The summer Ali was fourteen, the island’s volcano erupted with little fuss. There was ash on the streets, on the windows, in her mouth when she ran along the coastal road chasing after Grace, who was faster than she was. The two girls rocketed about, scarves wrapped around their faces like bandits, threw handfuls of ash at each other. Grace’s parents stayed inside,
the shutters pulled closed, the car locked in the garage. Most everyone else stayed in too. The streets were empty. It was the way Ali imagined an apocalypse would be.

A minor rock star lived in a walled house on the island. He came and went in his private plane, and the island was small enough that they could always hear it taking off or landing. They would often go out to watch the limousine cruising the heat-wavered streets to deliver or collect him. Around his compound, the ground was made up of lava rock that had been crushed into shards and pebbles, perfect for holding a swing-ball pole or yard ornament. In articles they had found on the internet, the minor rock star did not speak of the island, only of the houses he owned in Paris and the Ivory Coast. Descending toward the island, they had peered out the fuselage windows at his walled compound below, the lurid blue stripe of pool, the flat white roof where—only once—they had seen someone who might have been him sunbathing in small red shorts.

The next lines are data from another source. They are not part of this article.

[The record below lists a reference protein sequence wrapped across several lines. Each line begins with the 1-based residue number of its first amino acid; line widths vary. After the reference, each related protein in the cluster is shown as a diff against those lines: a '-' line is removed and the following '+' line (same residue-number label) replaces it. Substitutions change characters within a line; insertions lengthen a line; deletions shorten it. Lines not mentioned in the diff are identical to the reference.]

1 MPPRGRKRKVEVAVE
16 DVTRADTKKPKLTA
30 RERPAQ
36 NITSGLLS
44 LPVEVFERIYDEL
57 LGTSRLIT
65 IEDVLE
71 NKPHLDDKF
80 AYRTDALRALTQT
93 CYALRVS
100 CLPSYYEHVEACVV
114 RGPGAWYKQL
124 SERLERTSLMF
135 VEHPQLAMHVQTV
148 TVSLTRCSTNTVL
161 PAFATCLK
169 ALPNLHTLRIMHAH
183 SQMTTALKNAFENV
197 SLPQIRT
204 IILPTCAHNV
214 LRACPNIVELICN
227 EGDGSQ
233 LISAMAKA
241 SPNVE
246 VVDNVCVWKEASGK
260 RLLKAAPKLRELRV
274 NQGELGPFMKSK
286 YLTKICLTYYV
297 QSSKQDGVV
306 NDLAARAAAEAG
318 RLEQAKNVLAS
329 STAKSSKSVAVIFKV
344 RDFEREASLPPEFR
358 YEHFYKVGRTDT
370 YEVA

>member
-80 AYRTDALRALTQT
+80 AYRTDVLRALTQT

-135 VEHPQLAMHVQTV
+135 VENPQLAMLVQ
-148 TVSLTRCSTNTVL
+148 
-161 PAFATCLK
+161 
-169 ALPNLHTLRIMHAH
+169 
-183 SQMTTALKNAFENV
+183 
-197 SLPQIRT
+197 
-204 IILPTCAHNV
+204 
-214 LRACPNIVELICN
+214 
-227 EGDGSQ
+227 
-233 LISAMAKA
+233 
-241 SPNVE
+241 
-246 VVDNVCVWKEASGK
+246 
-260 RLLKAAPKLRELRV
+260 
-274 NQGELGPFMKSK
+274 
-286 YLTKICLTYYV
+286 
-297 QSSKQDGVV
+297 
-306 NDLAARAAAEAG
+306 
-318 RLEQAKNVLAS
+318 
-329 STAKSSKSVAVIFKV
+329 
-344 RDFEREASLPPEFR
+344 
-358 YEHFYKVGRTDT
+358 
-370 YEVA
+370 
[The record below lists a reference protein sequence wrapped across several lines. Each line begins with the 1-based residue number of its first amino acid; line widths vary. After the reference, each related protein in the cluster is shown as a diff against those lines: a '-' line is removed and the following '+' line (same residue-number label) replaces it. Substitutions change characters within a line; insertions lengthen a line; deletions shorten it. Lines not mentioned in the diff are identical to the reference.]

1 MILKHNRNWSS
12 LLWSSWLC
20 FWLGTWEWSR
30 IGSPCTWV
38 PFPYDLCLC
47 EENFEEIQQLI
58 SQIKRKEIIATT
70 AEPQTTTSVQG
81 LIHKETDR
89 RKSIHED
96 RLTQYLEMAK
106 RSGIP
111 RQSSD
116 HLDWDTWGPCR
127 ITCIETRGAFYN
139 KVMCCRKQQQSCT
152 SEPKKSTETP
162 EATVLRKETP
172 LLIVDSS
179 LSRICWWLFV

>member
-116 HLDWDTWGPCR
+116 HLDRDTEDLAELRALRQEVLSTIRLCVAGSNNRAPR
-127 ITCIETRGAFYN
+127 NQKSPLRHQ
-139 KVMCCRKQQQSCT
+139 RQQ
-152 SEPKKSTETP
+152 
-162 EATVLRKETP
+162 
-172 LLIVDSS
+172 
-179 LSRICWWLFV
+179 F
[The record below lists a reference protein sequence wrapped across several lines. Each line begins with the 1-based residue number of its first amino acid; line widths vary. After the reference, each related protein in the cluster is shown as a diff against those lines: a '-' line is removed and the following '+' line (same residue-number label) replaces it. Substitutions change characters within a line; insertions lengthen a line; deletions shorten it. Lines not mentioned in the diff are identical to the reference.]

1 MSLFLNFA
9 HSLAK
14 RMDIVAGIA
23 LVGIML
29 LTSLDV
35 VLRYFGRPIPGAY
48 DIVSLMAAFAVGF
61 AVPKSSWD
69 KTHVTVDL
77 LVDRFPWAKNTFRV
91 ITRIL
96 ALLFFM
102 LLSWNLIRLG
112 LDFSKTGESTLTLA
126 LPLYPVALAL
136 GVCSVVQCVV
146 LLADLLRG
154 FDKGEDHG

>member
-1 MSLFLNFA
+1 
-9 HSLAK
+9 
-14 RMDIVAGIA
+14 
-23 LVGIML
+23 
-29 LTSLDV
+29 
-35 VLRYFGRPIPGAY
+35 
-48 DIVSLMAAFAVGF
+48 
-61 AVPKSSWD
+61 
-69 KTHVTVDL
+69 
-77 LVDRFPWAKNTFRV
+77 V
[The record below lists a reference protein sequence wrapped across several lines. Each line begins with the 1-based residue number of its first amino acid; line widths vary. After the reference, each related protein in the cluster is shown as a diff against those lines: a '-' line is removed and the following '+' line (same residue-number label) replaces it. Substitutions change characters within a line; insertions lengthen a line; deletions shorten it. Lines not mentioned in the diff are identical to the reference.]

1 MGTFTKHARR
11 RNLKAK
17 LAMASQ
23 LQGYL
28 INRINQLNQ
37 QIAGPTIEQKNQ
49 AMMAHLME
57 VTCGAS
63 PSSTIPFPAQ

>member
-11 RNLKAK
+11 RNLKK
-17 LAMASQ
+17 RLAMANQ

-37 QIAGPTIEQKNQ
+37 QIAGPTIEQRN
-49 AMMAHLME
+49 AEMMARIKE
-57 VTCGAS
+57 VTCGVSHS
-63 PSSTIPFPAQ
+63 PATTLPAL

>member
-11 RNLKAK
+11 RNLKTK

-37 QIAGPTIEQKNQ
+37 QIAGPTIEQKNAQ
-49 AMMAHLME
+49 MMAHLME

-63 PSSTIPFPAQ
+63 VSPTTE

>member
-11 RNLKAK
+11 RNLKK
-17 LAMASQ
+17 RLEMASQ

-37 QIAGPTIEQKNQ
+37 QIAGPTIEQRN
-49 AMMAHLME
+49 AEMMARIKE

It was a long summer. The excitement of streets all to themselves soon wore off. Grace’s parents did not bother to throw parties, only sat at opposite ends of the sofa watching American television shows with the air-conditioning